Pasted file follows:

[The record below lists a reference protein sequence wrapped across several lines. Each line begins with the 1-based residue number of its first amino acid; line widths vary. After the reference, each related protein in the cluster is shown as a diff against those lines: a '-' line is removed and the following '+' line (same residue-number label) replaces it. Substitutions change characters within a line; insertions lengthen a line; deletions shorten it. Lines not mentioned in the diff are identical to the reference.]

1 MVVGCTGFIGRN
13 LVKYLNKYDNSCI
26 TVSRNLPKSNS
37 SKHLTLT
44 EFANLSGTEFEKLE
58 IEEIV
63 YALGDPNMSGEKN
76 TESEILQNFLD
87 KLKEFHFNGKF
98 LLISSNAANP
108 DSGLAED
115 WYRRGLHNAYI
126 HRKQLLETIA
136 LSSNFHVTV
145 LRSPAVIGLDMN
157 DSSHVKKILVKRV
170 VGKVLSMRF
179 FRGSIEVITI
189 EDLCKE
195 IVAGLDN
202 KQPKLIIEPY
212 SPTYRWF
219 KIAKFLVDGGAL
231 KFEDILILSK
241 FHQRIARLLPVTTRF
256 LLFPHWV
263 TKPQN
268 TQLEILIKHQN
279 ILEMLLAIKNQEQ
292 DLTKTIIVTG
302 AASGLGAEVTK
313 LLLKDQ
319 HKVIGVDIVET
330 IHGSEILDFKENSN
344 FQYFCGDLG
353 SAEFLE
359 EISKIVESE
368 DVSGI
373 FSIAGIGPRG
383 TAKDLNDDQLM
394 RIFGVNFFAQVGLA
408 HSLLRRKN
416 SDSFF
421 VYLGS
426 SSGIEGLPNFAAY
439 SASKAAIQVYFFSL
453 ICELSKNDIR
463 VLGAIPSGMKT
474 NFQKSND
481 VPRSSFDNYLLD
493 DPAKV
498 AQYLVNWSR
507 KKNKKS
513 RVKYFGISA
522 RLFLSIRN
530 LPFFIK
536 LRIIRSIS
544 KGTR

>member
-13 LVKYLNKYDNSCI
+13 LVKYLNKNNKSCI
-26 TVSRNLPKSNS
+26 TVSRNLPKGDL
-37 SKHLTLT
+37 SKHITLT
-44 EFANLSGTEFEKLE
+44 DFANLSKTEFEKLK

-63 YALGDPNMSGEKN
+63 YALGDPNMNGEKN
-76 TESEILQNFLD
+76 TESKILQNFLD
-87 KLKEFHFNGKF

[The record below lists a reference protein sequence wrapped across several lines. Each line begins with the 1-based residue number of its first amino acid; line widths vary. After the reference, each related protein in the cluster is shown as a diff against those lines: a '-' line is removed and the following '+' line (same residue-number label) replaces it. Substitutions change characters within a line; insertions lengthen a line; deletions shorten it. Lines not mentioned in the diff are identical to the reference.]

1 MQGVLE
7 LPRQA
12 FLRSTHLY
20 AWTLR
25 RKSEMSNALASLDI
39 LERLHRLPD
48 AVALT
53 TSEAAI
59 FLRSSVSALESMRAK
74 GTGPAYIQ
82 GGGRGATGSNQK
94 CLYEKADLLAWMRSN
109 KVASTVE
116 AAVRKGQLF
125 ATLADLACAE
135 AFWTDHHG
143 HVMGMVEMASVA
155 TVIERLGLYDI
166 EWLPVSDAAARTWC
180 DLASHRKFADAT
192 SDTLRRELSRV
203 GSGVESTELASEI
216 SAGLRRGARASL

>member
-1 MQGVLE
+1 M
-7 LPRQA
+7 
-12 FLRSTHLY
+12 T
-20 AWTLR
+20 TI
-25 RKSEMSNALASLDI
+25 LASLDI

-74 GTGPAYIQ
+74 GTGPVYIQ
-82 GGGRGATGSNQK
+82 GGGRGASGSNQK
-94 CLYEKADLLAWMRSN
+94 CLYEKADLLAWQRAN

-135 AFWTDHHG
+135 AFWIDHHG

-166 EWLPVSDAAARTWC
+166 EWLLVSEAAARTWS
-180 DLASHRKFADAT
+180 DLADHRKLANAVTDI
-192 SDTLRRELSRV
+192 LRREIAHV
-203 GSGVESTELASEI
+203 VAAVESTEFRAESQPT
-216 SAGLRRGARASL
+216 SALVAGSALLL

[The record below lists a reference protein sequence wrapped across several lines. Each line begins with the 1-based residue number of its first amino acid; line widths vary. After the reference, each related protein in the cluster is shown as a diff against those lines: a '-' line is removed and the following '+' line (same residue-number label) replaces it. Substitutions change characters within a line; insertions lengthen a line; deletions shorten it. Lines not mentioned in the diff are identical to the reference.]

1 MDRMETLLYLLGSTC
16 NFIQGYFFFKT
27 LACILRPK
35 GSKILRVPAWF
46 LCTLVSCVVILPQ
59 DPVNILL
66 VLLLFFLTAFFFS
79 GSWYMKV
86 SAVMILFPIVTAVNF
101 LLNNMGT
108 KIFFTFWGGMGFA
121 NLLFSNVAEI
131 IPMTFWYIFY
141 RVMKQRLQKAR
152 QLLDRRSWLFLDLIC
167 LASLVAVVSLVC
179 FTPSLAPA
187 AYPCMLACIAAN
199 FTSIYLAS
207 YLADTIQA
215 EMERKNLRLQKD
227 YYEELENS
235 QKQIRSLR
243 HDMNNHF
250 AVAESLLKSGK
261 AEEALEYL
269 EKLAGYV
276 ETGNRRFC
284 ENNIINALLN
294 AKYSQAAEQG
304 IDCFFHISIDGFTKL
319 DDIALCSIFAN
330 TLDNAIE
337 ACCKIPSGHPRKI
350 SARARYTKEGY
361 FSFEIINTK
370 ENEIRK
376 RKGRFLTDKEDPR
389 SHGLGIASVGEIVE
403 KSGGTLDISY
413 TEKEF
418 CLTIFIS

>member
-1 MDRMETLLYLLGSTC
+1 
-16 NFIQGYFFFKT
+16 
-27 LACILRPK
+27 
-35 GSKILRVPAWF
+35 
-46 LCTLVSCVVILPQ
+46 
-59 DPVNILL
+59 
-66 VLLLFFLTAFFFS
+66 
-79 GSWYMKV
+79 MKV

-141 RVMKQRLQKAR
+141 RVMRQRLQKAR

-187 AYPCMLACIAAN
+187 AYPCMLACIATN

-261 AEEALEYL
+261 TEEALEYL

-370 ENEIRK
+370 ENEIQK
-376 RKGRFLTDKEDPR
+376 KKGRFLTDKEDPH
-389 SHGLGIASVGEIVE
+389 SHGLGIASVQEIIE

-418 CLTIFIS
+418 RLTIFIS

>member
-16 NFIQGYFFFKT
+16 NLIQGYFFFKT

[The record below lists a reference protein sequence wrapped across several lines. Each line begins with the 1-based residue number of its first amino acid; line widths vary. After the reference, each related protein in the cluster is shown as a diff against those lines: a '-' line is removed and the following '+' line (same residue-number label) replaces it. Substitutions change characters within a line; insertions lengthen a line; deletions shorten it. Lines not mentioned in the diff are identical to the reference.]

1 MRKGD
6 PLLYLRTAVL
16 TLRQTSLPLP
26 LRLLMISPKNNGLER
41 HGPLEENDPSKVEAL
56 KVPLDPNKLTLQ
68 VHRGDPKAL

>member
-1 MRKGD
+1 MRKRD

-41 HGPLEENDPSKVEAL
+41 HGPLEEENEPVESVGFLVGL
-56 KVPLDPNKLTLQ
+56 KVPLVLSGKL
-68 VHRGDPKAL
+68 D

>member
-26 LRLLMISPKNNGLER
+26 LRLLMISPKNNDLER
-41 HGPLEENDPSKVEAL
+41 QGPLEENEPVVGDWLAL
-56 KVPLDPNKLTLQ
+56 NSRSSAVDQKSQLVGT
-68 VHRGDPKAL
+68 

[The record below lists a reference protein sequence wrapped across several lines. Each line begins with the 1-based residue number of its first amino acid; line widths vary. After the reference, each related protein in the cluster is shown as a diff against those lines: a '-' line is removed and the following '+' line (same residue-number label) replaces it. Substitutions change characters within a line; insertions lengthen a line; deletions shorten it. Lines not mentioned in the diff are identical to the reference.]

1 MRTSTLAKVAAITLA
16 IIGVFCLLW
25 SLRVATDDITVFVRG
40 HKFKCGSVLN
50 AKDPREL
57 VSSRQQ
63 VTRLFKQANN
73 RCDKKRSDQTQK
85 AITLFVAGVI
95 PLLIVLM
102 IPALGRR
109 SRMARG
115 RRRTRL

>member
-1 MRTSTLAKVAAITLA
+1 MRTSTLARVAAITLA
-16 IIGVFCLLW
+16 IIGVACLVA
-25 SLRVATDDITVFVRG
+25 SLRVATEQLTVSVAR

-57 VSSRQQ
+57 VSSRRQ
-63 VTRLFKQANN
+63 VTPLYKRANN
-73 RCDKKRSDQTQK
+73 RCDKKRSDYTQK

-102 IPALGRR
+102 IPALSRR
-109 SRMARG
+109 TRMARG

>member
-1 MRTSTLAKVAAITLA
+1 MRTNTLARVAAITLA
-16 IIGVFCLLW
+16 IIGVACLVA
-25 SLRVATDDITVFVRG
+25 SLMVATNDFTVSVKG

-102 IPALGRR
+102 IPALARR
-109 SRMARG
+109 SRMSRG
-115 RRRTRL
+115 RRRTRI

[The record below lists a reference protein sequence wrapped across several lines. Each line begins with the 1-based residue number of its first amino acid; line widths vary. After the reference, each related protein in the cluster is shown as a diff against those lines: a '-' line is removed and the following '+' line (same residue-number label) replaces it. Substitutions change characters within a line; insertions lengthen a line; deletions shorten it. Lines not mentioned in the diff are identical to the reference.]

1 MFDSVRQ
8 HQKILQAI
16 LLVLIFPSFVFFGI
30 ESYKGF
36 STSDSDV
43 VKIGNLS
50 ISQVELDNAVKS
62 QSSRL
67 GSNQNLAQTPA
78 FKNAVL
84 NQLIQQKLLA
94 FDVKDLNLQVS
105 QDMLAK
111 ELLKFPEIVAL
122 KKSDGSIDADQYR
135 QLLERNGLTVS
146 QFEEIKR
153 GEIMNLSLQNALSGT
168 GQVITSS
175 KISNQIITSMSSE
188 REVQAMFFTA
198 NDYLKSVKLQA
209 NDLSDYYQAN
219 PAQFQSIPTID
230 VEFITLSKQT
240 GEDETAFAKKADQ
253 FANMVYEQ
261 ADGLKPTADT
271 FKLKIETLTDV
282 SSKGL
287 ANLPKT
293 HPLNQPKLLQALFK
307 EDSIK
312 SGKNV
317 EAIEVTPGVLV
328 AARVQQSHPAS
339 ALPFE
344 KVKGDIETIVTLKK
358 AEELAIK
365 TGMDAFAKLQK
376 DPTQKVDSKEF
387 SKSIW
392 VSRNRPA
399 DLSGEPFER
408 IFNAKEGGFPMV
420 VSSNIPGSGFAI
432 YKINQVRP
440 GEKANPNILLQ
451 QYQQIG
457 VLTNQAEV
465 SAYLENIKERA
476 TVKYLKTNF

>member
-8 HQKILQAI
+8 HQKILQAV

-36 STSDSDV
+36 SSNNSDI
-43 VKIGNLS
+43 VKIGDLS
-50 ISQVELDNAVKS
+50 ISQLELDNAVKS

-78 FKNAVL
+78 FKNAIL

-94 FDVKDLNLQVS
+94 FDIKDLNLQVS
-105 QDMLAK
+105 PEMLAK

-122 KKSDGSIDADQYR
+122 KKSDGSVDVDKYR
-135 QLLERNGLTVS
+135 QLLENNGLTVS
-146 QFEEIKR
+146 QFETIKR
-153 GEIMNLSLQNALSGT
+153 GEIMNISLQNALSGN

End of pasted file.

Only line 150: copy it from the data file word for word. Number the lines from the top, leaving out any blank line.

235 QKQIRSLR